In June 2024, six TSU undergraduates (up from three the summer before) will report to BNL for 10 weeks of training and immersion in atmospheric science.

One graduate student and eight undergraduate students at TSU are part of RENEW. By chance, all of them are women and most are studying chemistry.

The TSU-BNL exchange is not exclusively about atmospheric science. During one 2023 visit to BNL, Vrinceanu joined RENEW co-PI Bruce Prince and TSU interns for an overview of the sPHENIX detector, a radical upgrade of the Pioneering High Energy Nuclear Interaction eXperiment (PHENIX). The 1,000-ton, two-story device detects particles from BNL’s Relativistic Heavy Ion Collider, capturing the products of up to 15,000 collisions per second.

Jensen is a de facto RENEW faculty member, joined by two co-PIs: Chongai Kuang and Maria Zawadowicz, both BNL aerosol researchers. All three are guest lecturers in Vrinceanu’s classes via video conferencing, and occasionally in person when they have a chance to deliver talks on campus.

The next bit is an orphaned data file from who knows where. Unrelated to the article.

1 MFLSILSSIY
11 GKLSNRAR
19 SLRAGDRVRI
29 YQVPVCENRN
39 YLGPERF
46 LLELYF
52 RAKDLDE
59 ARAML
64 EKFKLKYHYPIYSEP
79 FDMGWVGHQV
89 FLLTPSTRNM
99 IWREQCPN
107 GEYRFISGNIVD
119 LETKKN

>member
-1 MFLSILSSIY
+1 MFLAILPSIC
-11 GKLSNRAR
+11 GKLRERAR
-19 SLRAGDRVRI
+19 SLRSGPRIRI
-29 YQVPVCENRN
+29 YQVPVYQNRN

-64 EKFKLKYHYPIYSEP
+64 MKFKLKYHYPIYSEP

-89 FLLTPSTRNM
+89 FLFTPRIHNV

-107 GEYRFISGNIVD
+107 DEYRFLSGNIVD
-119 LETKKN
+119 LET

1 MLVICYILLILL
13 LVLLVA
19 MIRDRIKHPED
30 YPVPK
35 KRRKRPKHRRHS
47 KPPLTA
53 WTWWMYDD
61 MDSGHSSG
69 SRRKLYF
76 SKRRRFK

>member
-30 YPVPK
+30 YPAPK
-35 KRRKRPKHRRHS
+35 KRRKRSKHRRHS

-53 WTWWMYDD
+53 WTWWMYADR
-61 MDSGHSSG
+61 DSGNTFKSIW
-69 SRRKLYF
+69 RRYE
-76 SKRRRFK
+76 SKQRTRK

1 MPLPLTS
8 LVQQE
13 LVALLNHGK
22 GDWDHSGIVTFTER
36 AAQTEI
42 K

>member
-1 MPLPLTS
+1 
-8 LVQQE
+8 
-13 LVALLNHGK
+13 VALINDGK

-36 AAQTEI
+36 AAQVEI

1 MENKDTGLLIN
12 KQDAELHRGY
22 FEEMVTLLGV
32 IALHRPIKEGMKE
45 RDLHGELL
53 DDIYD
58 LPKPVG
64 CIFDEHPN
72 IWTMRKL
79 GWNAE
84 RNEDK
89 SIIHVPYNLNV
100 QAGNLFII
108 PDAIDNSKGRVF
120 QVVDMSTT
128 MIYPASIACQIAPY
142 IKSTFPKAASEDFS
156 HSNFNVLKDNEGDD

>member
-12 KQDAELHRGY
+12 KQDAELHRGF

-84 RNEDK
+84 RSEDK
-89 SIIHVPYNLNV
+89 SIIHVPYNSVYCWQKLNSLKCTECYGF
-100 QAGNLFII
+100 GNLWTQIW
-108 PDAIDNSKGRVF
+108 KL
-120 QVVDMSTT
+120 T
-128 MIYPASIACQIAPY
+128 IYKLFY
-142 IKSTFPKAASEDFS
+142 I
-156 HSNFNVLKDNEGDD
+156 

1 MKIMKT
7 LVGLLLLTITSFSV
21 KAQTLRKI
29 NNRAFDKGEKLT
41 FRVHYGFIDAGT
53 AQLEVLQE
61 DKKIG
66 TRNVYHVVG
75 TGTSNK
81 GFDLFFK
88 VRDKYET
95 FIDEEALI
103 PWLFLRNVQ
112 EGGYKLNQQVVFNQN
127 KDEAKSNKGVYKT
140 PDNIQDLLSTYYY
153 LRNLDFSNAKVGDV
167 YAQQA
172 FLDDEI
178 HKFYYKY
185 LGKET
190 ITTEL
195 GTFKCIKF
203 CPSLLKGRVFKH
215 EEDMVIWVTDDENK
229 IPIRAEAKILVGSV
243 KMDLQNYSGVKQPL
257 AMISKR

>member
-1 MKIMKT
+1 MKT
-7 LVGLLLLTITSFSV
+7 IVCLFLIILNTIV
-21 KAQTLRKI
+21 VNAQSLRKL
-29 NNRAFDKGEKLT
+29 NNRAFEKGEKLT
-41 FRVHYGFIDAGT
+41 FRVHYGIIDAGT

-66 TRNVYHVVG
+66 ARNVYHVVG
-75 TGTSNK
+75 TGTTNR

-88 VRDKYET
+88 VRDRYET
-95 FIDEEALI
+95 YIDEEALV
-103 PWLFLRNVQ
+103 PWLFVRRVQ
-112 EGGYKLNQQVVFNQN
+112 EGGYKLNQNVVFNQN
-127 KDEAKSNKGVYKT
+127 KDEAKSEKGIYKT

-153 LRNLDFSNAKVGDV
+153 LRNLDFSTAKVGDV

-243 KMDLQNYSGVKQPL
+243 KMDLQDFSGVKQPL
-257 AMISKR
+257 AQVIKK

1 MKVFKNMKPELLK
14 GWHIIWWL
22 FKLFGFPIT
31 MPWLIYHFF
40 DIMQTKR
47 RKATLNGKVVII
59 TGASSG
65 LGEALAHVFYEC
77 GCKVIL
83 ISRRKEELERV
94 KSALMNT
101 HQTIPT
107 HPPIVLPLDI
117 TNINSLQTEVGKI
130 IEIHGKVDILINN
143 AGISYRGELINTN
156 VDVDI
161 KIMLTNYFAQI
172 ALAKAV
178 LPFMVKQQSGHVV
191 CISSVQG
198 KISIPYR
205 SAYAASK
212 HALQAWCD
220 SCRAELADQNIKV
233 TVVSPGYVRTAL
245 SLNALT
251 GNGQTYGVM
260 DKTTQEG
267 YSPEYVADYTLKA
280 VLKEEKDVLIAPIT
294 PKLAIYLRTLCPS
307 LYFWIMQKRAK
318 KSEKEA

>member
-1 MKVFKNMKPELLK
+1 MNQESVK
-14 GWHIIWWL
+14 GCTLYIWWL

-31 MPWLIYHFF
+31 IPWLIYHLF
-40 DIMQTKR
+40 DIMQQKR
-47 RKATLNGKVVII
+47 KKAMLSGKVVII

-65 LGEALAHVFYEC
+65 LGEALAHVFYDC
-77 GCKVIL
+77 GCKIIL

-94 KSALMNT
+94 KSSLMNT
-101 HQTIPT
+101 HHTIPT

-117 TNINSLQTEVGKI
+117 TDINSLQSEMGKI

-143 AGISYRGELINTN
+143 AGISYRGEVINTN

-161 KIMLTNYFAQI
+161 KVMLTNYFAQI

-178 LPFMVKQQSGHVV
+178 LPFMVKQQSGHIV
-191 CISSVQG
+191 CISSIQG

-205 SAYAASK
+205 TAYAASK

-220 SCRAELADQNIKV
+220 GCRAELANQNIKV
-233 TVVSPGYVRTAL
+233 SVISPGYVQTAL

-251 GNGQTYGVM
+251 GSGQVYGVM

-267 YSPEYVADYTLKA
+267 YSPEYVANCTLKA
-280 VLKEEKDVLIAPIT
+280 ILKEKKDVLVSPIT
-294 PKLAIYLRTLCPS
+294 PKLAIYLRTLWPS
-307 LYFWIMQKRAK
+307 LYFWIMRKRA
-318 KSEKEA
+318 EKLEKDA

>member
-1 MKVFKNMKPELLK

During such visits, the students get very excited at the idea of meeting “somebody from the field, from the trenches,” says Vrinceanu.

In accepting the idea of RENEW, he remembers, “We said: Why not? Even though we are not experts, we can explore—and we may even end up helping them.”

Three Teams, Three Projects

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During a 2023 visit to Brookhaven National Laboratory (BNL), Vrinceanu, center right in a blue shirt, and RENEW co-PI Bruce Prince, in the maroon shirt, join TSU interns for an overview of sPHENIX, a radically updated version of the Pioneering High Energy Nuclear Interaction eXperiment (PHENIX). In the pink shirt at left is presenter Ed O'Brien, assistant chair of the BNL Physics Department and former director of the sPHENIX project. Photo courtesy of Vrinceanu.